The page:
It was business as usual for Andy Murray in Rome today, after he returned to action with yet another victory on clay. The Frenchman, Jeremy Chardy provided a decent challenge for last week's Madrid Open champion before succumbing to a straight-sets defeat. The British player's decision to play in the Italian Open is an indication of his new found belief on the surface, as he continues his preparations ahead of the upcoming French Open.

Murray's winning streak is extended

The Scottish-born player was effectively brought up on the clay in Barcelona, where he spent his formative years as a young #Tennis starlet. It has never been his favourite surface though, at least in terms of tournament wins, yet in recent weeks he has begun to enjoy the experience far more. Successive titles in Munich and Madrid, boosted by today's second round success, have extended his current winning streak to an impressive 10 matches.

His form from Madrid was carried over into the encounter with Chardy. A 6-4 6-3 victory at the Foro Italico was a pleasing enough beginning to his tournament. The Frenchman created the first break points on the Murray serve midway through the first set, but the Brit rescued the situation with a confident winner. He proceeded to break Chardy's serve on the way to taking the set, as his accurate backhand began to take its toll on his opponent.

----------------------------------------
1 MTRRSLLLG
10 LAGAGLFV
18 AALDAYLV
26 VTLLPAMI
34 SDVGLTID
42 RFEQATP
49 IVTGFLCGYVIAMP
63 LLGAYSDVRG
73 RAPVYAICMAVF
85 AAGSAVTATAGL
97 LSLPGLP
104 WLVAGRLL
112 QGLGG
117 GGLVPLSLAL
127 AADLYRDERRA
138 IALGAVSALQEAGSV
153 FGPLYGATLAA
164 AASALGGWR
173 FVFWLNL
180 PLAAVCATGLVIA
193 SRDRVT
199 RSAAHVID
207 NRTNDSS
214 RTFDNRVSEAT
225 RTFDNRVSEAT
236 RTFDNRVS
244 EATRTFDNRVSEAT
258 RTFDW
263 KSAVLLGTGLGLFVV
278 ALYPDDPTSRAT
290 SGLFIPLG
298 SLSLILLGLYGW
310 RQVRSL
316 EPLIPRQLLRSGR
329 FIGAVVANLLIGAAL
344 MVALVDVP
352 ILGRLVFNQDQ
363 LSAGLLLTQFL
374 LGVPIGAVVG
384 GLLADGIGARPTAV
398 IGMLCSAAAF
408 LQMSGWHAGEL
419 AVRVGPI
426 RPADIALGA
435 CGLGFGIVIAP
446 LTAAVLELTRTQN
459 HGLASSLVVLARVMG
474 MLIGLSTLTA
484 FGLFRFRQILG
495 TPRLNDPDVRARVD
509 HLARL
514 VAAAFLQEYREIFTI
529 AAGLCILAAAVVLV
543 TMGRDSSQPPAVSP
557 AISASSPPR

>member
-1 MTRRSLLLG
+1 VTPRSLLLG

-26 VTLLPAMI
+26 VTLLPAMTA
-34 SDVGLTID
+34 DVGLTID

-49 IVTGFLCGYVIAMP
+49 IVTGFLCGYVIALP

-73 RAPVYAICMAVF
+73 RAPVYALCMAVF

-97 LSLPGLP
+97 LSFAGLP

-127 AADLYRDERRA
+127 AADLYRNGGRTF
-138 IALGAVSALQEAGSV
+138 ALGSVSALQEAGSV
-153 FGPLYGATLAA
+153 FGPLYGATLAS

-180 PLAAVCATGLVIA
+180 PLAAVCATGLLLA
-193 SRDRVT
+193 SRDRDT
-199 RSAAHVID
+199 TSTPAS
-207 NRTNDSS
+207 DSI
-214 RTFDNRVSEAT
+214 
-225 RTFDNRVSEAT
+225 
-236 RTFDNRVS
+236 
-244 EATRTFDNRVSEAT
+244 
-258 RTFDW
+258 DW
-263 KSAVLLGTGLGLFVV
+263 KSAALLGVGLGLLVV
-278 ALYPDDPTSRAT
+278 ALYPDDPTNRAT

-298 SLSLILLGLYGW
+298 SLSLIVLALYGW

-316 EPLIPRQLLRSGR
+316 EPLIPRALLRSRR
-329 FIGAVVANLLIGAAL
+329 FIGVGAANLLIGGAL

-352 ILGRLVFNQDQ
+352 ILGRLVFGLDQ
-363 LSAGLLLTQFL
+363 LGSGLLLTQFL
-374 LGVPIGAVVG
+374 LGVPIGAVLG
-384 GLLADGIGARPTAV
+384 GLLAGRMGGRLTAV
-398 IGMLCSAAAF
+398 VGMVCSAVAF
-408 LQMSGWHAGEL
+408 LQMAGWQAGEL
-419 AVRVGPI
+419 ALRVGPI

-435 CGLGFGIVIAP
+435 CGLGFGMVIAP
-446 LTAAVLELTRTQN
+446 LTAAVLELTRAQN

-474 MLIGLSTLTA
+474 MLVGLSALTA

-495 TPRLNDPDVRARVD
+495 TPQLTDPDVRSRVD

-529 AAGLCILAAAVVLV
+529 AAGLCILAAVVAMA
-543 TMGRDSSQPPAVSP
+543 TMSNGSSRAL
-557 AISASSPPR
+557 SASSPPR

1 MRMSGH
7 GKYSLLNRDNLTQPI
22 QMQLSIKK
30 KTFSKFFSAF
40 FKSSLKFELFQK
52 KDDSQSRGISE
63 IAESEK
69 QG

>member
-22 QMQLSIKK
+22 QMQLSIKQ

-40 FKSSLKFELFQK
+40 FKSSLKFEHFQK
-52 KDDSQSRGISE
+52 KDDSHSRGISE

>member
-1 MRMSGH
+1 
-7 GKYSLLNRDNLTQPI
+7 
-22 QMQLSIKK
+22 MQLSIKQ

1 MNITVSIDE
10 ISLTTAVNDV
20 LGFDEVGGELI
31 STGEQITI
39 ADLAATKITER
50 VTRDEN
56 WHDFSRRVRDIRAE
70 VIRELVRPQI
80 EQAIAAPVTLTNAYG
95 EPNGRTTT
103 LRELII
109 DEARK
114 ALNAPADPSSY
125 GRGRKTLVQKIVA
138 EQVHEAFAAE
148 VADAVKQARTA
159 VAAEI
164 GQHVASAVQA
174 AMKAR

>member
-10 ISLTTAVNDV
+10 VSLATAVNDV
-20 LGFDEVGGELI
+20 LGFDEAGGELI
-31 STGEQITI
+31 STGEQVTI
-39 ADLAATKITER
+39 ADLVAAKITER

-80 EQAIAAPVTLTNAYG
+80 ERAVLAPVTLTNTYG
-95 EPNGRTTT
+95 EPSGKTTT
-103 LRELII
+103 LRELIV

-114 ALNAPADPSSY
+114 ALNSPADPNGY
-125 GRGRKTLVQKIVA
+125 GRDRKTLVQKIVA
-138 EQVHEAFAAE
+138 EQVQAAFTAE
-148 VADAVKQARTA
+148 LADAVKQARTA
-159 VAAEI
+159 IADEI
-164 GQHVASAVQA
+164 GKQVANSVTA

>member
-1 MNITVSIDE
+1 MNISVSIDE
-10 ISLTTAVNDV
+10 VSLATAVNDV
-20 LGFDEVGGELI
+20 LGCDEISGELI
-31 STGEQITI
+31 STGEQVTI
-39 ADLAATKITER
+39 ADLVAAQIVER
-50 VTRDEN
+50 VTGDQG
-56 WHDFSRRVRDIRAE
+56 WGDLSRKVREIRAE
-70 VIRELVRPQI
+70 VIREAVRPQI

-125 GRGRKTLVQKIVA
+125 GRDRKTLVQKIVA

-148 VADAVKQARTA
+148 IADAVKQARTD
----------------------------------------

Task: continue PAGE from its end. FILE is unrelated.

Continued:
The second set provided a similar story, as Murray's backhand earned him another break early on. With only one likely result by now on the cards, he was able to close out the contest with a third break of serve before the end. Jo-Wilfried Tsonga or David Goffin will have the pleasure of facing Murray in the last-16.

Wise decision or not to play on?

Murray must have been sorely tempted to skip the Italian event, with the second Grand Slam on the horizon. Not only that, but he faces a challenging period of matches in the next few months that will test his powers of stamina. After the French Open, he will have the grass court season to contend with. Queen's and Wimbledon figure highly on his schedule, with the Davis Cup tie against the French shortly after.

His recent form must have encouraged him that playing on is the best way to keep his form intact though. Rome also offers Murray the benefit of playing at sea-level after the last few weeks at altitude, another factor that probably influenced his decision.

The return of Djokovic

Novak Djokovic's return to the tour after a three-week break bolsters the Italian event. The Serb decided that he needed a rest prior to Rome, after an all-conquering run prior to that this year, including his success over Murray at the Australian Open.

The top seed is also safely through to round three, following his three-set win over Nicolas Almagro of Spain. There were signs that he was perhaps not at his fluent best after the 6-1 6-7 6-3 outcome, so he will be clearly looking for an improvement when he faces Roberto Bautista Agut (also of Spain) next.